Lawsuit Over School’s US Flag Ban: Focusing on the Wrong Issue

Posted on October 18, 2013

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Recall that back in 2010, a California high school banned students from wearing American flag-themed clothing on Cinco de Mayo.  Yesterday, the resulting lawsuit found its way to the 9th US Circuit Court of Appeals, but the problem warrants a different kind of attention from us all.

Live Oak High School administrators cited safety concerns, saying they feared trouble between students wearing the US flag-themed shirts and Mexican or Mexican-American students on Cinco de Mayo (which marks the 1862 Mexican victory over the French at the Battle of Puebla).  The affected students and their parents charge that this was a violation of First Amendment rights, and especially offensive because these were American students in an American school being told that the American flag was banned for the day.

I think that this case signifies bigger problems, and all of the parents, the kids, the school, the town,  the state and even the nation should be pondering the larger picture and contemplating a way ahead.

First, what is wrong with the student population when a T-shirt might be feared as a cause of violence (perhaps school uniforms are in order)?

Next, how is it that we have students in our schools who might not tolerate the US flag?  And why is it that we respond by accommodating this intolerance?

And then, when did it become acceptable… even desirable… to give precedence to foreign holidays, flags, sports teams or whatever?  It’s one thing to feel some affiliation with your roots or home country.  It’s quite another to subordinate, denigrate, or marginalize the US while you are in the US, benefiting from US institutions, living among US citizens who love their country.  Whoever loves another country better, needs to ditch the US and go there.

The underlying problem that led to this lawsuit is not a freedom of speech issue.  It is a question of whether we have an integrated, cohesive nation, or one divided along ethic or cultural lines, intolerant and contentious.

America is a land of immigrants.  It is built on the backs of people who came here seeking freedom from poverty, from tyranny, from war, from famine.  Every new wave of immigrants (and they hail from all corners of the globe) brought friction, but in the end… even if it took several generations…  they assimilated American culture, and American culture assimilated theirs.  We glory in a language spiced with words and concepts from everywhere; we enjoy foods from around the world; we have celebrations and spectacles from all over, and some uniquely American:  parades for Chinese New Year, for St. Patrick’s Day, for Mardi Gras, for Thanksgiving.  We are rich, rich.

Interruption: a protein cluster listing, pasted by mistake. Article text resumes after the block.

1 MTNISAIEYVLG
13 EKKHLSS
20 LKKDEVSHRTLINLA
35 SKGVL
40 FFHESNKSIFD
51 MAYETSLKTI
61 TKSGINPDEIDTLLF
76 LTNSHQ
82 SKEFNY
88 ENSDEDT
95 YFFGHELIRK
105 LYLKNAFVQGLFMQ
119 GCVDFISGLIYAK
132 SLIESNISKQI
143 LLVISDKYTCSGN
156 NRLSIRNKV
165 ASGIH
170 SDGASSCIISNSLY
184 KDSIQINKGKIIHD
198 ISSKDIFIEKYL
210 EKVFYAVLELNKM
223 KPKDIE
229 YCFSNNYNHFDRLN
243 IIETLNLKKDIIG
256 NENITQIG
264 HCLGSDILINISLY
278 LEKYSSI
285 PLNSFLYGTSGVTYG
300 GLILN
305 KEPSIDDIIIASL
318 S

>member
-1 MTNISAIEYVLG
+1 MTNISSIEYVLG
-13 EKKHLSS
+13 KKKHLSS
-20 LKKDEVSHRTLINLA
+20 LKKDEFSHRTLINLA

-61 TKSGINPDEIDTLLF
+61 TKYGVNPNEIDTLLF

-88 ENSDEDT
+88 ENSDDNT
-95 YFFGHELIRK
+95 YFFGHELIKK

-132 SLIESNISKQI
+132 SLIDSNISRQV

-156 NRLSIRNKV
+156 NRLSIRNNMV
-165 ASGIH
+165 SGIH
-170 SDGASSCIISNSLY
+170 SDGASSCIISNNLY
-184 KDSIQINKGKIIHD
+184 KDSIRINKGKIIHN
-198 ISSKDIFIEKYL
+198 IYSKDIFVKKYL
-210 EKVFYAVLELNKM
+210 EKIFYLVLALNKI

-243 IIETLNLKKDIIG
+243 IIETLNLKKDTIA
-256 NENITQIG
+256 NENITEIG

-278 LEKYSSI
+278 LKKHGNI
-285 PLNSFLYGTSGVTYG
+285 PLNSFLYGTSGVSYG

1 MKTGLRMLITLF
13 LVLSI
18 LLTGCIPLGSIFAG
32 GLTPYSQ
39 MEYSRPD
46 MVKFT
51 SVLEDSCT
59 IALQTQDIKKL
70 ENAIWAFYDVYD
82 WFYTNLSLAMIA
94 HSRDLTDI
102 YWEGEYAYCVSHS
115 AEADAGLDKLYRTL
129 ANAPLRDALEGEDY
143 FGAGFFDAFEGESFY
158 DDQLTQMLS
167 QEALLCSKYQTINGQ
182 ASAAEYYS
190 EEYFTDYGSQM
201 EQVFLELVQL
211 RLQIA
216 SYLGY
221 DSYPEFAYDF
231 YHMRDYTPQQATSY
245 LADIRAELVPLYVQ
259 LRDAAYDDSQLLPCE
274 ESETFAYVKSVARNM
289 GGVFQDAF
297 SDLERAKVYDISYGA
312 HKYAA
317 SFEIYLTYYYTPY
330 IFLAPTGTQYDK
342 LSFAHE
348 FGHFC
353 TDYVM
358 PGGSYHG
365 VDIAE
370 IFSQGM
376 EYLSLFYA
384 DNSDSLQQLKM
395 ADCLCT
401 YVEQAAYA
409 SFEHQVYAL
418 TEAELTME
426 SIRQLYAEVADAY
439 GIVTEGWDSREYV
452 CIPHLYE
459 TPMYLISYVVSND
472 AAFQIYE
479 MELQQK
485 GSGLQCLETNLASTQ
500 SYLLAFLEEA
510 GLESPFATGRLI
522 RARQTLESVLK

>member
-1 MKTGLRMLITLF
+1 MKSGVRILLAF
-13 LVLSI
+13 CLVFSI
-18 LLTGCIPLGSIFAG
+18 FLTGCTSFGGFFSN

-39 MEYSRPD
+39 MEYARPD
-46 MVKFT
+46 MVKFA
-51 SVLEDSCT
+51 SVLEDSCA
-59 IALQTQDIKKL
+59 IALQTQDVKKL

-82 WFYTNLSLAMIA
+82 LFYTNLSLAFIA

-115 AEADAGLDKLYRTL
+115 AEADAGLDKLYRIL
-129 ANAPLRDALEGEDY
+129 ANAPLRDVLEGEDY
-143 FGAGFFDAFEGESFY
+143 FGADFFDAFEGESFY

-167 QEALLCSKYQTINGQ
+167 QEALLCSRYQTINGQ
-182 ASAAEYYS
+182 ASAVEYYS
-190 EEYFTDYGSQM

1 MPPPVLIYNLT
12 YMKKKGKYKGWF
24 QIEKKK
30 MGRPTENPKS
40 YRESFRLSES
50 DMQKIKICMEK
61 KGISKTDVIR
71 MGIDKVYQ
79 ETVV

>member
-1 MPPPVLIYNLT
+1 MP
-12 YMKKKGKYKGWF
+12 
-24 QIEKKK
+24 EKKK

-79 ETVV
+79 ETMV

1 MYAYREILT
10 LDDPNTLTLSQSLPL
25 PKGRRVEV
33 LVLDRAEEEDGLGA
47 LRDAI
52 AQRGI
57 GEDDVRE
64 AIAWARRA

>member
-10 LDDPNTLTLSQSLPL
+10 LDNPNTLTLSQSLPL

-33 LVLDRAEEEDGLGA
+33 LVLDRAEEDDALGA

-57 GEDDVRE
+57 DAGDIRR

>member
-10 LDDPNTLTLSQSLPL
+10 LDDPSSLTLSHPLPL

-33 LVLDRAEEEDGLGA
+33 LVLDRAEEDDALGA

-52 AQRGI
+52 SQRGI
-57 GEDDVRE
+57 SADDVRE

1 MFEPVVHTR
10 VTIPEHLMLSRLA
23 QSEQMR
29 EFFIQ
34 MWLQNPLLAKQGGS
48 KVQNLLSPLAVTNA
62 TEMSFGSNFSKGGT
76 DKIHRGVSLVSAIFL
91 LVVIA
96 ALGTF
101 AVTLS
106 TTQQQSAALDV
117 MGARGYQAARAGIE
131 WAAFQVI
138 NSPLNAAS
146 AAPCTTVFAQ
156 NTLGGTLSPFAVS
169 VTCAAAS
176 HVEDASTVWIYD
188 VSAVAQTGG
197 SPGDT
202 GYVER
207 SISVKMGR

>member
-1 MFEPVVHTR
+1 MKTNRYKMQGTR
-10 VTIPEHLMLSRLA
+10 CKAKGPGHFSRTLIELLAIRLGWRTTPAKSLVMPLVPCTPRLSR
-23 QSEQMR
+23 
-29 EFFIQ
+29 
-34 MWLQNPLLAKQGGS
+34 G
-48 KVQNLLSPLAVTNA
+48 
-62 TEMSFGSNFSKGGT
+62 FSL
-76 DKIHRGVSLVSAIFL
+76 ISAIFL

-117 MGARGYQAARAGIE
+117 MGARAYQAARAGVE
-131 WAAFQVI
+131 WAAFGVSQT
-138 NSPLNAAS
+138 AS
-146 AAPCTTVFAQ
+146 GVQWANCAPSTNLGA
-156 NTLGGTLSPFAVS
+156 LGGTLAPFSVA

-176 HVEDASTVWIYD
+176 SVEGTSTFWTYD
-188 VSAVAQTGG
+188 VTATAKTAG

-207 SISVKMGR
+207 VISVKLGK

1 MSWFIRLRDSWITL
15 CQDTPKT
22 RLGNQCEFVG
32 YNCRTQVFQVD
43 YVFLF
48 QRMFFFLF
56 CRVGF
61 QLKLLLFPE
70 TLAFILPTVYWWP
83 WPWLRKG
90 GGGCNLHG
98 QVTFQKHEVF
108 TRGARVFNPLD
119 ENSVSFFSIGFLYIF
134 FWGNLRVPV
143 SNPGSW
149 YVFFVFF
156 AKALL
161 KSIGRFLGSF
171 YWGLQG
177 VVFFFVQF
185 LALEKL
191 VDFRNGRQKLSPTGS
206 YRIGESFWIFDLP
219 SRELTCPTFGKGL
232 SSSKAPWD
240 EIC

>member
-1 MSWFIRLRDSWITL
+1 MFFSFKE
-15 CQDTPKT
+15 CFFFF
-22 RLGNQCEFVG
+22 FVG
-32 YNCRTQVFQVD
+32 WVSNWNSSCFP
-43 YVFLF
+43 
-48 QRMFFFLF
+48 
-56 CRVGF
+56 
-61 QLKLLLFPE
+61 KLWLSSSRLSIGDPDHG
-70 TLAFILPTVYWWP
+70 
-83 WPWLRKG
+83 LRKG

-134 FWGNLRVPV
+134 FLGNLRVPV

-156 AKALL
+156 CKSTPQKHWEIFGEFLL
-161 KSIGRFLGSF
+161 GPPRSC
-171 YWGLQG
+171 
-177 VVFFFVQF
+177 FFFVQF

But we are not a “Melting Pot.”  Contrary to that old myth, we’re more like a salad, or a nice sancocho stew.  Big chunks of tasty stuff mixed in with other tasty stuff, each identifiable with its own appeal, but making up a delectable whole that’s better than any one part.  That’s America.  Or it should be, anyway.  Everyone should be able to maintain their cultural background to some extent without fear of reprisals, but at the same time, we must integrate with and tolerate each other, or we simply won’t be a nation.  The Hispanic and Latino cultures have been with us since before we were a nation; there is just no good reason that we shouldn’t be getting along better than this.

sancocho

I like to see the US as a vibrant sancocho

What the Live Oak High School case signifies – on all sides – is a dangerous and intolerant mindset, more resembling some neurotic diner’s plate, where the foods are not allowed to touch at all.  And that is the first step toward Balkanization.

The Un-United States?

The Un-United States?

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